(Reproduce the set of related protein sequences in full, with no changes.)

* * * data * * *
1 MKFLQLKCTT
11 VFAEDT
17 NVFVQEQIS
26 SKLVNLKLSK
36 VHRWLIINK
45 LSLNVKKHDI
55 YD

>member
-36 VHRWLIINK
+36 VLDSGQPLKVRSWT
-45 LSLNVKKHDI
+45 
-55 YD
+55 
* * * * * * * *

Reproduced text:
1 MKFLQLKCTT
11 VFAEDT
17 NVFVQEQIS
26 SKLVNLKLSK
36 VHRWLIINK
45 LSLNVKKHDI
55 YD

>member
-36 VHRWLIINK
+36 VLDSGQPLKVRSWT
-45 LSLNVKKHDI
+45 
-55 YD
+55 